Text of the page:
Rushing to a flight? Fuhgeddaboutit.

Rushing to a flight? Fuhgeddaboutit.

Airport travelers may soon breathe a sigh of relief  with the expansion Wednesday of “registered traveler lanes” at  Reagan National Airport and Washington-Dulles International Airport.

Officials said the start-up of the Registered Traveler program to Reagan and Dulles highlight the program’s value in enhancing the efficiency and effectiveness of screening operations and serving the needs of time-pressed travelers.

The new program allows airline passengers to avoid long security lines by gaining access to quick, private security lanes, like those accessed now by flight crews. 
Fliers who want to take part in the program pay a fee and pass a background check. Once approved, they’re then given a special biometric card that gives them access to the pre-screened lanes at participating airports.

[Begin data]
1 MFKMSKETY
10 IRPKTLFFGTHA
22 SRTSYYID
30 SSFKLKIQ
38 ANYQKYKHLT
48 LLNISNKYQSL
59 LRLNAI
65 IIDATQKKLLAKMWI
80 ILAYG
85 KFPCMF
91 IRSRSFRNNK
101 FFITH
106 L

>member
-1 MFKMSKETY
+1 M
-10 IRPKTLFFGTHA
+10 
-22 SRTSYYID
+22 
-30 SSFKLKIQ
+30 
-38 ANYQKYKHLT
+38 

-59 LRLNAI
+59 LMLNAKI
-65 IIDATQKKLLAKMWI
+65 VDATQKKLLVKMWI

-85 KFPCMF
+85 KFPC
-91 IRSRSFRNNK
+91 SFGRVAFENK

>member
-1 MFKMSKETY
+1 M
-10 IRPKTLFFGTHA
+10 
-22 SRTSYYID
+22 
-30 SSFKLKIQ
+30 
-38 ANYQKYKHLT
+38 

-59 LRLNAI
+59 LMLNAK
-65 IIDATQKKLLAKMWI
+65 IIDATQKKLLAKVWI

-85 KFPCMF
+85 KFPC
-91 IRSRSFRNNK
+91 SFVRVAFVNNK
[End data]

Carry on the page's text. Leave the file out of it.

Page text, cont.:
Registered Traveler is currently operational in 13 locations and has 64,600 active cardholders, said Lauren Wolf, a TSA spokesperson.
“The benefits for the traveler vary from accessing extra security lanes to other services depending on the service provider.” A company called Verified Identity Pass began operating a Registered Traveler program at both Reagan National and Dulles International in mid-March. The program is designed to enhance customer service and improve screening wait times.

Enrollees in the program have access to registered traveler security lanes at all other U.S. airports with similar programs.

They may soon have their own lanes to the airport, by being allowed access to High Occupancy Vehicle Lanes on I-66 or the Beltway, for instance.

“Airport executives look forward to continuing our work with TSA and service providers to make the program even more effective as it grows to additional airports,” said Chip Barclay,president of the Alexandria-based Association of Airport Executives.

Barclay was part of a select group of industry officials invited by then-DOT Secretary Norm Mineta to participate in the Secretary’s Rapid Response Team on Airport Security created following the events of 9/11. Creating an RT program was one of the team’s recommendations, and the concept was later endorsed by the 9/11 Commission.